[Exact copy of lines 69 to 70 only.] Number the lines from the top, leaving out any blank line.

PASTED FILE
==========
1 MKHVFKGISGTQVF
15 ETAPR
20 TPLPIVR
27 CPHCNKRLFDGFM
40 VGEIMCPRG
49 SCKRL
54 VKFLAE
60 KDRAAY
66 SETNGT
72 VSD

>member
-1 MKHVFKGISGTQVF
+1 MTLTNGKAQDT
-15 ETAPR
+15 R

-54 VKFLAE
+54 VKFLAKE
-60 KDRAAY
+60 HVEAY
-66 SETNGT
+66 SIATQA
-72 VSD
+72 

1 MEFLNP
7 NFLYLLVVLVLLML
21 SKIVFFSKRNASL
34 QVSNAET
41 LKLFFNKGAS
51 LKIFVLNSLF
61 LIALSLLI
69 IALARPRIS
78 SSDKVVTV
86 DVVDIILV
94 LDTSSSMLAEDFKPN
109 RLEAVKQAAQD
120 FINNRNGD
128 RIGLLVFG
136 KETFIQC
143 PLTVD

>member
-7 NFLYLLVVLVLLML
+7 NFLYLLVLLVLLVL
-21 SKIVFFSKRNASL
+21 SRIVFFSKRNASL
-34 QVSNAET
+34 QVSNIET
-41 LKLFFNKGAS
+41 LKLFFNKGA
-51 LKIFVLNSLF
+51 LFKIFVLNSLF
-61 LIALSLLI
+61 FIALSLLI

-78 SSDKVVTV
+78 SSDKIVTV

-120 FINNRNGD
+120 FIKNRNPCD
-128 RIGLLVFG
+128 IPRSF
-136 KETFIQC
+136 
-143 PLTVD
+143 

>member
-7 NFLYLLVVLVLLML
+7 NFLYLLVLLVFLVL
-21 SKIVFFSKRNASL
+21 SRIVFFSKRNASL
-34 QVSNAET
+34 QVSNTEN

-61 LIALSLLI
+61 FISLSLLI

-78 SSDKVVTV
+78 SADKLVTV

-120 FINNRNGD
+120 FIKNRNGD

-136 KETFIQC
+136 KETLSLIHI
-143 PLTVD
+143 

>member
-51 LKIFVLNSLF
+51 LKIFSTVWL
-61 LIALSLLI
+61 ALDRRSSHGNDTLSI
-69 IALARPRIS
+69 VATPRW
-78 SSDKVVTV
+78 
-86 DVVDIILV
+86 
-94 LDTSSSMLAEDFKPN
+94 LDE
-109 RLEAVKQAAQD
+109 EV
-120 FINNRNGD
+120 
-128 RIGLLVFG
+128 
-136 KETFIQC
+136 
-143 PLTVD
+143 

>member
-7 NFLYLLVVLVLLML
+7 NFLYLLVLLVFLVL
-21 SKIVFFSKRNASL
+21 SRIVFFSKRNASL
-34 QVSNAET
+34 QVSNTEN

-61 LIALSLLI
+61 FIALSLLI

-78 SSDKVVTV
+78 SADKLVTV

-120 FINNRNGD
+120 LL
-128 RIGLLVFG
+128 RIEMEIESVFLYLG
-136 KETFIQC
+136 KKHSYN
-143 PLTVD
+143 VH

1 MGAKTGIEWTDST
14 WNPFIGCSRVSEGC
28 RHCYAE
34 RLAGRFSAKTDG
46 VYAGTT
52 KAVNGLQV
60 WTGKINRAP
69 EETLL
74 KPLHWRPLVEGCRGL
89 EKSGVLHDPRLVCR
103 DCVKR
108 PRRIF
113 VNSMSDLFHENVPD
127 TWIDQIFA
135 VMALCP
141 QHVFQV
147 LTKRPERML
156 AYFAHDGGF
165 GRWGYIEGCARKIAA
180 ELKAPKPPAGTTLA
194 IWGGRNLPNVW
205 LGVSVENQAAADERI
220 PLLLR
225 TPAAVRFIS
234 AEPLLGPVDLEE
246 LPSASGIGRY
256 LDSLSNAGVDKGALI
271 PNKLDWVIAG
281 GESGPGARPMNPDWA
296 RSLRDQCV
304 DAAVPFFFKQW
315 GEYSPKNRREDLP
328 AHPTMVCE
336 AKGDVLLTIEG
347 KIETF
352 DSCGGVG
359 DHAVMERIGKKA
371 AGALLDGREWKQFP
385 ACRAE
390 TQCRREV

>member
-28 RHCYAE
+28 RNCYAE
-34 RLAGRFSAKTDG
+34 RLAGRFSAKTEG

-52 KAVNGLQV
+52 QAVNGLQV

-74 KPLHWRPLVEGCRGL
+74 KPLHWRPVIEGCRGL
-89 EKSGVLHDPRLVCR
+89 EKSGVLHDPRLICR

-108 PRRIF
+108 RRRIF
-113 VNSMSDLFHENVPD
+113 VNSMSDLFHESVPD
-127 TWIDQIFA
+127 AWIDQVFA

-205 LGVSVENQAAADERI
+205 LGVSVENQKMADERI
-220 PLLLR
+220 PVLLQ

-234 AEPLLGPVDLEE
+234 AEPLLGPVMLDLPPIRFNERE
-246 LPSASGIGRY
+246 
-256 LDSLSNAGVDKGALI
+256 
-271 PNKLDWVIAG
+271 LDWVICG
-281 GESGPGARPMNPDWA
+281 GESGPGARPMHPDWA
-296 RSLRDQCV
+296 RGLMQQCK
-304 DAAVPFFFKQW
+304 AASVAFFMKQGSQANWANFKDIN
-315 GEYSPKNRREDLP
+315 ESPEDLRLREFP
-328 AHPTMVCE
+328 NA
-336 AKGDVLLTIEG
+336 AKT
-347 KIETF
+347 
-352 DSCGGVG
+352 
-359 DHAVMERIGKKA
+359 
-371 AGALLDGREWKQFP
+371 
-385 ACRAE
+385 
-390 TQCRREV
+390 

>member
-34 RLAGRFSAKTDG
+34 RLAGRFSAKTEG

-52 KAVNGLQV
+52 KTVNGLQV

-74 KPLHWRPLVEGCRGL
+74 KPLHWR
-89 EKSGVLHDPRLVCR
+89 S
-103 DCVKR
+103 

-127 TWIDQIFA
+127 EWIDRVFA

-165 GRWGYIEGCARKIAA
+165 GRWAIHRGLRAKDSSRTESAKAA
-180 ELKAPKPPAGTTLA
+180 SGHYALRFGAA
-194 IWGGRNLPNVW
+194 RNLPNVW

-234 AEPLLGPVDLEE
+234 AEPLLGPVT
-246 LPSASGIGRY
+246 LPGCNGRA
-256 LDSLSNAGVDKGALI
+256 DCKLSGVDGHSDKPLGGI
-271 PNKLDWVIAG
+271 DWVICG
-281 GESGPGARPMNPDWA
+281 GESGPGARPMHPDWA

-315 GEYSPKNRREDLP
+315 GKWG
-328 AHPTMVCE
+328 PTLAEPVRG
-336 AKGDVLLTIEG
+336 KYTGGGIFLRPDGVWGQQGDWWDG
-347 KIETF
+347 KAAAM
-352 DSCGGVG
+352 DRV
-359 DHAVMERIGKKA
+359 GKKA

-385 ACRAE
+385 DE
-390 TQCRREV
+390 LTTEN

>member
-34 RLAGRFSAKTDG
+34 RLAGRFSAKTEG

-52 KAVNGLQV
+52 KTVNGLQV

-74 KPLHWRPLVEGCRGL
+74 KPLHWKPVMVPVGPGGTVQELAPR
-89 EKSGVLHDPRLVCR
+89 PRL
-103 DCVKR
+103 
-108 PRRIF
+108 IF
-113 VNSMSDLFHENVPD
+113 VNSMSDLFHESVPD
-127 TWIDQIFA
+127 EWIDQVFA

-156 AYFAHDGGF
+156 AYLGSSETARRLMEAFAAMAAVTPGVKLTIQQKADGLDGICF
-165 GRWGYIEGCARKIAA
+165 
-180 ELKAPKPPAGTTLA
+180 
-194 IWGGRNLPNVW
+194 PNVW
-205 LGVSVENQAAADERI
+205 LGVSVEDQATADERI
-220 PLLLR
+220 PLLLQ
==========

+34 QVSNTEN

-61 LIALSLLI